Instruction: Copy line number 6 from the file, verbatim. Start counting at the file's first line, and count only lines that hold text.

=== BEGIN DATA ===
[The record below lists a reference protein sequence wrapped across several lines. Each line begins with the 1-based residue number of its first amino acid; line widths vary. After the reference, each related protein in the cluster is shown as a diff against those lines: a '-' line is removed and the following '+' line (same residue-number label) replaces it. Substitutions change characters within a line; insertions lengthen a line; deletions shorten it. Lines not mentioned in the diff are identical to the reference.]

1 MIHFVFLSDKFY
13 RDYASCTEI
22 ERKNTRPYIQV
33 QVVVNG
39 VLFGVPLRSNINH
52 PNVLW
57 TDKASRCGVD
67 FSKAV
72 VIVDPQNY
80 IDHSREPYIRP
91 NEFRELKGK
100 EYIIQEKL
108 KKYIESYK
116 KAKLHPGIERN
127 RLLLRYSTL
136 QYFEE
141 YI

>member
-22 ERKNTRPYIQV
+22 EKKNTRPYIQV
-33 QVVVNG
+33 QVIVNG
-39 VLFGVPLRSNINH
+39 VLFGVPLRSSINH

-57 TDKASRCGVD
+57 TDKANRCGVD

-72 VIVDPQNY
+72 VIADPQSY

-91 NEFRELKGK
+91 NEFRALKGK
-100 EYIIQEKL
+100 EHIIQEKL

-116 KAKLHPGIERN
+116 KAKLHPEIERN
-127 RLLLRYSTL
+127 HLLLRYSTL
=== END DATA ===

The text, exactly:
39 VLFGVPLRSNINH